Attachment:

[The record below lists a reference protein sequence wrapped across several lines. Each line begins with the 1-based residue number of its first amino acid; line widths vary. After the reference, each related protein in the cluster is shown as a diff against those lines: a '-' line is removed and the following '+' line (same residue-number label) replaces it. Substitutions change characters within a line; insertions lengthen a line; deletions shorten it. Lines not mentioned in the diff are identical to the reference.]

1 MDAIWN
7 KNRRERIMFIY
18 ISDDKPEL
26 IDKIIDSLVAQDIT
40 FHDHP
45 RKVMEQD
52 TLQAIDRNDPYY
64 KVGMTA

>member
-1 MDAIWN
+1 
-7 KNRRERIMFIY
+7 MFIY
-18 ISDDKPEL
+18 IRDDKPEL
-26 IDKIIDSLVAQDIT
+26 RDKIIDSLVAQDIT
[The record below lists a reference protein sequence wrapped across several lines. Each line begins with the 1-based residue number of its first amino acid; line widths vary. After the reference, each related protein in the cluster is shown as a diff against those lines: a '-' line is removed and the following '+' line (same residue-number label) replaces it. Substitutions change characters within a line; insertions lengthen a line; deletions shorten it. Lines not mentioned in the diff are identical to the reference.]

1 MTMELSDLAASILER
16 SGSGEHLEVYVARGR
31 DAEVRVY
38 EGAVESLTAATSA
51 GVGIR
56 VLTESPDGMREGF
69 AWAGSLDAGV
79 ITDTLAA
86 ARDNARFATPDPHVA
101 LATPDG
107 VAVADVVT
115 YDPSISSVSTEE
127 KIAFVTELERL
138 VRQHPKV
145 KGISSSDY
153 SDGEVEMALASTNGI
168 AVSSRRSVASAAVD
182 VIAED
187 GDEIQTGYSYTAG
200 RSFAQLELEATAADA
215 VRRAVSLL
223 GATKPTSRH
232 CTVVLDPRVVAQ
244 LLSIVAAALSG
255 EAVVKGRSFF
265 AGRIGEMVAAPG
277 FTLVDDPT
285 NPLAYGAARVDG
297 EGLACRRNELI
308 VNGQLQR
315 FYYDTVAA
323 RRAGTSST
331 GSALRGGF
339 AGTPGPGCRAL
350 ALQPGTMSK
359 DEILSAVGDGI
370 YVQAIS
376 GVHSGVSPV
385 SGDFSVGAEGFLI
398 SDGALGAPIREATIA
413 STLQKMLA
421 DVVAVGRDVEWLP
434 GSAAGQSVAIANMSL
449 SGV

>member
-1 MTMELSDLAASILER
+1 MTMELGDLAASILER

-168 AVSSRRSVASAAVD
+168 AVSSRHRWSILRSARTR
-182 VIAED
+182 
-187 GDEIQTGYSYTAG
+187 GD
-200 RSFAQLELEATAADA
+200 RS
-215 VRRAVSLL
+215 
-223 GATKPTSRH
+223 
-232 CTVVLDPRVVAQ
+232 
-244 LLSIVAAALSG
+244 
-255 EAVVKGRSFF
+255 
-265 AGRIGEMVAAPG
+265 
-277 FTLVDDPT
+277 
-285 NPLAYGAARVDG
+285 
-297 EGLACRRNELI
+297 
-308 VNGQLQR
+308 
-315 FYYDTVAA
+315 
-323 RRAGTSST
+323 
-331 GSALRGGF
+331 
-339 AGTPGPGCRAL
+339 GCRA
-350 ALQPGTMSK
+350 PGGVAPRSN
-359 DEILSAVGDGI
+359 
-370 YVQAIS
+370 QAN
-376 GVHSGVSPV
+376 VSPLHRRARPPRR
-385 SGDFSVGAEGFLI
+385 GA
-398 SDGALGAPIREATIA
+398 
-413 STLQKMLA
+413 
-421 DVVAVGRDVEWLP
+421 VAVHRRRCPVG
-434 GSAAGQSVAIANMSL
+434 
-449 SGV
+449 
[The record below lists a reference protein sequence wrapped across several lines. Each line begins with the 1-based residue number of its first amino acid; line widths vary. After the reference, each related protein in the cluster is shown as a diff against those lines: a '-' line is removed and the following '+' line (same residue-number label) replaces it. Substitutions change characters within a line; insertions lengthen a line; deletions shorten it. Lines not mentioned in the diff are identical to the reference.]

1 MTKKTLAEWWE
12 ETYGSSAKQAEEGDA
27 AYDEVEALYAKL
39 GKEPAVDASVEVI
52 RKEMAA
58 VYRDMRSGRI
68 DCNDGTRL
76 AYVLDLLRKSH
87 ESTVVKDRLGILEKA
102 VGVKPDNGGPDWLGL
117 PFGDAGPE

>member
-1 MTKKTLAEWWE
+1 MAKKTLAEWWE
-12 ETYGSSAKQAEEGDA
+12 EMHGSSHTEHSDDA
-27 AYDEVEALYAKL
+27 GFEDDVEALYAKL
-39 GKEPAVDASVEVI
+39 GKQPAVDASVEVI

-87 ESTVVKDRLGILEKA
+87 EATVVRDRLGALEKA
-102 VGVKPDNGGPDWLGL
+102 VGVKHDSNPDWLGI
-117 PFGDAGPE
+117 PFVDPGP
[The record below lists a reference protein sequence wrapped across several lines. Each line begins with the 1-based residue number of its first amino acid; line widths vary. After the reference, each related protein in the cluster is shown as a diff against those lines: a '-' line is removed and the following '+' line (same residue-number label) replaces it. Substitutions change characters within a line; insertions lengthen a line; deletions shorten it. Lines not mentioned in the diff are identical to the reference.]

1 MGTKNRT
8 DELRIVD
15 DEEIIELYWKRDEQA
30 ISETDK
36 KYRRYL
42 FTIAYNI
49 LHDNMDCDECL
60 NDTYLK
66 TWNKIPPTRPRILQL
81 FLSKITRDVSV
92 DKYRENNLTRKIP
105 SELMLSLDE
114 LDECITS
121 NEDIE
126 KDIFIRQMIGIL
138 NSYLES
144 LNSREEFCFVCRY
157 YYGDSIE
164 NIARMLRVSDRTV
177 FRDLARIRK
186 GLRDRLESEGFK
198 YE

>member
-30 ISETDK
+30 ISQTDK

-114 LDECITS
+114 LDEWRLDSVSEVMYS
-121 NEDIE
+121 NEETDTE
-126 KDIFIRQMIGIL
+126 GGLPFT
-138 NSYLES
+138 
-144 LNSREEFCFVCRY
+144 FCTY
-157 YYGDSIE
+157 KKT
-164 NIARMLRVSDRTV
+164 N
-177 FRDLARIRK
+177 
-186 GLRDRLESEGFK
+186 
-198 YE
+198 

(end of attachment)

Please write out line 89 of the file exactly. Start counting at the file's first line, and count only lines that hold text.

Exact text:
-285 NPLAYGAARVDG